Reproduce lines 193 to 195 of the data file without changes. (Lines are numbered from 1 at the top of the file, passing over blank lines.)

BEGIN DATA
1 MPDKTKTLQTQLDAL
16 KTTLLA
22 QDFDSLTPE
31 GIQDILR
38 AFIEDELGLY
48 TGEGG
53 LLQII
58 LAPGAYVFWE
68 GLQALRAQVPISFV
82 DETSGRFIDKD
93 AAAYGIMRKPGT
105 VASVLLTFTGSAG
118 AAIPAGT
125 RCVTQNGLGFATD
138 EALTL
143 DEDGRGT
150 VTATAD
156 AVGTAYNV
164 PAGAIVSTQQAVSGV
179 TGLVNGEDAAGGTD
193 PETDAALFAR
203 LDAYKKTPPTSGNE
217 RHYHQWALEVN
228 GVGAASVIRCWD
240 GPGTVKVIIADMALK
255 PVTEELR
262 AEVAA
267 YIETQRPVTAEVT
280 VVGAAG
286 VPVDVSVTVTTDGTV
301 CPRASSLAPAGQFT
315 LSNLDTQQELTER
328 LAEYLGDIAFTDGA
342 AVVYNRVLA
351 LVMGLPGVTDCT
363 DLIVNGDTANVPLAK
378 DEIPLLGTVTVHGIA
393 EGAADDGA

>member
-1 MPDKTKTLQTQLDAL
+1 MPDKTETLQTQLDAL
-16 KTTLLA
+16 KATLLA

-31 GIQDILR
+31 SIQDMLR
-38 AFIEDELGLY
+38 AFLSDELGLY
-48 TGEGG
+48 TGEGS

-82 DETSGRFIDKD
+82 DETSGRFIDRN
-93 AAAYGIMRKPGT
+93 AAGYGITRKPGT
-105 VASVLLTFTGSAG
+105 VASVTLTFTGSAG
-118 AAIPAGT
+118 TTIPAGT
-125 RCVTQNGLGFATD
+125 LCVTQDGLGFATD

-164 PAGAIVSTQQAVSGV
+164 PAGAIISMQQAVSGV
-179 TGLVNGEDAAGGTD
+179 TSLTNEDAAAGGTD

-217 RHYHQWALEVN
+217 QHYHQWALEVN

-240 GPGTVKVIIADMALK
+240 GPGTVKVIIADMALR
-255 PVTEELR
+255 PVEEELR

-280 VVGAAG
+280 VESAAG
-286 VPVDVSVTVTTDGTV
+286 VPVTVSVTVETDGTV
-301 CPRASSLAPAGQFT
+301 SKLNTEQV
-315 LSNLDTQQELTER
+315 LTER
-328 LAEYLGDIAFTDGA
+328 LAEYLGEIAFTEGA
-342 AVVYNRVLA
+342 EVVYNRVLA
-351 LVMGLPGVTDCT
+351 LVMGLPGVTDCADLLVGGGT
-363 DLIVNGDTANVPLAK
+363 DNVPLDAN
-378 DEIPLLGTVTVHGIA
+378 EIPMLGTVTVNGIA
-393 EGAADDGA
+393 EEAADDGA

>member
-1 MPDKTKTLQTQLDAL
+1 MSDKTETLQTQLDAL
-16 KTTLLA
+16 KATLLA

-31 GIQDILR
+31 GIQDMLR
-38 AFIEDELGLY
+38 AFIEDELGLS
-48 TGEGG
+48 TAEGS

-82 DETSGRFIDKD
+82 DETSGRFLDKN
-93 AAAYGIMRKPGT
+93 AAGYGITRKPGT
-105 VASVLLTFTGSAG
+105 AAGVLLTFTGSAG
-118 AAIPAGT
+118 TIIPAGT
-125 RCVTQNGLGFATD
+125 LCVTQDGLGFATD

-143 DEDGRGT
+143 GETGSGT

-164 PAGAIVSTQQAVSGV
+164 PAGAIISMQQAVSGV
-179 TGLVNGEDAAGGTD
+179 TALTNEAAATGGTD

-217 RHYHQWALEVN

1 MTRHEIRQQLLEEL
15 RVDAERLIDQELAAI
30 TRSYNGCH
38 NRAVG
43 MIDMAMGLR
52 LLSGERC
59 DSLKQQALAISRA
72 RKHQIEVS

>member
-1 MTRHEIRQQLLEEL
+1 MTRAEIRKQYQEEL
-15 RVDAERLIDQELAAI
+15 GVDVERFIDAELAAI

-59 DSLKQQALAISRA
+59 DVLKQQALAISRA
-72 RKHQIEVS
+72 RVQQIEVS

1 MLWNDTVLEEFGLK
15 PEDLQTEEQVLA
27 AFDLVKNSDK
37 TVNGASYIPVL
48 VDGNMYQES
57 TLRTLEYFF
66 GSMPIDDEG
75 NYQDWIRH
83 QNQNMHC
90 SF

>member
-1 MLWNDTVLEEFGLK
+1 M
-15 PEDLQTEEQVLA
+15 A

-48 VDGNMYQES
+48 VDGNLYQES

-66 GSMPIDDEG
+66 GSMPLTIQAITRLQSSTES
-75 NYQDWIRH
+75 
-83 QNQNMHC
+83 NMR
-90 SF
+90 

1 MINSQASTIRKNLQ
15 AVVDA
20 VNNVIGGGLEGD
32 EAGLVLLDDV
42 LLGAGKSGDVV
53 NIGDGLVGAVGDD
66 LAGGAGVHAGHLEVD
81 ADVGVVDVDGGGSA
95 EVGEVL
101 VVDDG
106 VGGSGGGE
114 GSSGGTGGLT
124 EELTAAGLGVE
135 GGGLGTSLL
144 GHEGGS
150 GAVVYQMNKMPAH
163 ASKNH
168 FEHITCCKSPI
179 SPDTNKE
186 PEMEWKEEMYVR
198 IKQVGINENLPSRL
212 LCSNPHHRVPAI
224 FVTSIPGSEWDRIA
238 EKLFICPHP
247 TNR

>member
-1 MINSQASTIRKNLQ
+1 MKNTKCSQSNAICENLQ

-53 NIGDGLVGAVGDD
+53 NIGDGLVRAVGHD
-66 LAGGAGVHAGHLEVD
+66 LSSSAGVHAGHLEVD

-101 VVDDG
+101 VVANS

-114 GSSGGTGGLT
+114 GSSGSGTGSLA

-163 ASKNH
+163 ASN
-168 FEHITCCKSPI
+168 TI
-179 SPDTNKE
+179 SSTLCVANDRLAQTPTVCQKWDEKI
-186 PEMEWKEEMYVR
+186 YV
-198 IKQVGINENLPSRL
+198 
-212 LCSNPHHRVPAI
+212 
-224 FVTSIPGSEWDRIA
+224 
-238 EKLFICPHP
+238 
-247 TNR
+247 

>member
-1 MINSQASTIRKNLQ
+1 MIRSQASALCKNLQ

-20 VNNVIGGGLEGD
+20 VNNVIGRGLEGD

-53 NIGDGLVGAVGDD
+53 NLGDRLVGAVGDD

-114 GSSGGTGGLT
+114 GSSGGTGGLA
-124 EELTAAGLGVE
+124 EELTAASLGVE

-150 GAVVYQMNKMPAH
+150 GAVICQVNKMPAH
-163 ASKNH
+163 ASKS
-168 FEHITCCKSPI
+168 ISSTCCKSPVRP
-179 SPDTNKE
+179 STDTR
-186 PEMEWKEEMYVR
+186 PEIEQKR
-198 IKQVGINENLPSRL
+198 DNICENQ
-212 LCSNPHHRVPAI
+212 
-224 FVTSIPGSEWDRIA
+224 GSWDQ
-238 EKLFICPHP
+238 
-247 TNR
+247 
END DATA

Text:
+101 VVANS

-114 GSSGGTGGLT
+114 GSSGSGTGSLA